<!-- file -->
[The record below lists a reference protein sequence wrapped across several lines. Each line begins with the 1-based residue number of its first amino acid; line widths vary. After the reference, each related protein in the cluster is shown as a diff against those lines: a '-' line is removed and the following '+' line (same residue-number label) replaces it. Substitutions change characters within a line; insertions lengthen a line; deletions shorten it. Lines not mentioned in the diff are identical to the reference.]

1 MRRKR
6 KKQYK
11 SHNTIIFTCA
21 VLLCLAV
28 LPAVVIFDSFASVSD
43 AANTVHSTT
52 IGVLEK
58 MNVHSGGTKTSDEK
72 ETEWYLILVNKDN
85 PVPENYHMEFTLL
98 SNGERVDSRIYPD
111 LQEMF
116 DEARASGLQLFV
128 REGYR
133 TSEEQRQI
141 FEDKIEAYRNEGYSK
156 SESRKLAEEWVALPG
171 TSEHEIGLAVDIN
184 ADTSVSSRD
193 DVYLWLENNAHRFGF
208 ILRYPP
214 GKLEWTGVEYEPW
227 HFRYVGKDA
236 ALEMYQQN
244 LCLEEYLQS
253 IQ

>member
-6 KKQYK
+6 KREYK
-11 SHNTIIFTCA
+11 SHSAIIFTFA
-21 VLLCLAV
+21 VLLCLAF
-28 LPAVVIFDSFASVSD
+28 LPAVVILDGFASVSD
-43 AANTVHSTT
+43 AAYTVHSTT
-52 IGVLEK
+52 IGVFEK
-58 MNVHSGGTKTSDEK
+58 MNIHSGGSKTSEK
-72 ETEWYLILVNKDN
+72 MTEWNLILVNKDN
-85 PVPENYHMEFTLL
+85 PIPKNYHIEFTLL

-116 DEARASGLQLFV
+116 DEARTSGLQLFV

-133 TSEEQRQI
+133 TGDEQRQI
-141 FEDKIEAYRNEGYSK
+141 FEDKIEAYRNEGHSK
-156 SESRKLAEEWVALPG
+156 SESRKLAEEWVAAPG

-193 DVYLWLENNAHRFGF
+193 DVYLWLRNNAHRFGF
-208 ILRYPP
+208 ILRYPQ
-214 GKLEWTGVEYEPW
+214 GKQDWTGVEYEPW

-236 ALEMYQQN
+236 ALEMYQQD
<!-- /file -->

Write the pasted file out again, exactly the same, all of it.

[The record below lists a reference protein sequence wrapped across several lines. Each line begins with the 1-based residue number of its first amino acid; line widths vary. After the reference, each related protein in the cluster is shown as a diff against those lines: a '-' line is removed and the following '+' line (same residue-number label) replaces it. Substitutions change characters within a line; insertions lengthen a line; deletions shorten it. Lines not mentioned in the diff are identical to the reference.]

1 MRRKR
6 KKQYK
11 SHNTIIFTCA
21 VLLCLAV
28 LPAVVIFDSFASVSD
43 AANTVHSTT
52 IGVLEK
58 MNVHSGGTKTSDEK
72 ETEWYLILVNKDN
85 PVPENYHMEFTLL
98 SNGERVDSRIYPD
111 LQEMF
116 DEARASGLQLFV
128 REGYR
133 TSEEQRQI
141 FEDKIEAYRNEGYSK
156 SESRKLAEEWVALPG
171 TSEHEIGLAVDIN
184 ADTSVSSRD
193 DVYLWLENNAHRFGF
208 ILRYPP
214 GKLEWTGVEYEPW
227 HFRYVGKDA
236 ALEMYQQN
244 LCLEEYLQS
253 IQ

>member
-6 KKQYK
+6 KREYK
-11 SHNTIIFTCA
+11 SHSAIIFTFA
-21 VLLCLAV
+21 VLLCLAF
-28 LPAVVIFDSFASVSD
+28 LPAVVILDGFASVSD
-43 AANTVHSTT
+43 AAYTVHSTT
-52 IGVLEK
+52 IGVFEK
-58 MNVHSGGTKTSDEK
+58 MNIHSGGSKTSEK
-72 ETEWYLILVNKDN
+72 MTEWNLILVNKDN
-85 PVPENYHMEFTLL
+85 PIPKNYHIEFTLL

-116 DEARASGLQLFV
+116 DEARTSGLQLFV

-133 TSEEQRQI
+133 TGDEQRQI
-141 FEDKIEAYRNEGYSK
+141 FEDKIEAYRNEGHSK
-156 SESRKLAEEWVALPG
+156 SESRKLAEEWVAAPG

-193 DVYLWLENNAHRFGF
+193 DVYLWLRNNAHRFGF
-208 ILRYPP
+208 ILRYPQ
-214 GKLEWTGVEYEPW
+214 GKQDWTGVEYEPW

-236 ALEMYQQN
+236 ALEMYQQD